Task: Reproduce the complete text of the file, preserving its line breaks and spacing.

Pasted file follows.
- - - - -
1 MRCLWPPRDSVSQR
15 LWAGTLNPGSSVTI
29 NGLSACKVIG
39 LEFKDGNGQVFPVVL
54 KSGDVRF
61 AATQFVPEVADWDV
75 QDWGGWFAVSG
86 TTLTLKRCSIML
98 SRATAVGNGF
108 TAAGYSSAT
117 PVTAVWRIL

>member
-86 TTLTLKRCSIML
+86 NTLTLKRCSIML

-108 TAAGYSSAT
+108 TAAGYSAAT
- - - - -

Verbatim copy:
1 MRCLWPPRDSVSQR
15 LWAGTLNPGSSVTI
29 NGLSACKVIG
39 LEFKDGNGQVFPVVL
54 KSGDVRF
61 AATQFVPEVADWDV
75 QDWGGWFAVSG
86 TTLTLKRCSIML
98 SRATAVGNGF
108 TAAGYSSAT
117 PVTAVWRIL

>member
-86 TTLTLKRCSIML
+86 NTLTLKRCSIML

-108 TAAGYSSAT
+108 TAAGYSAAT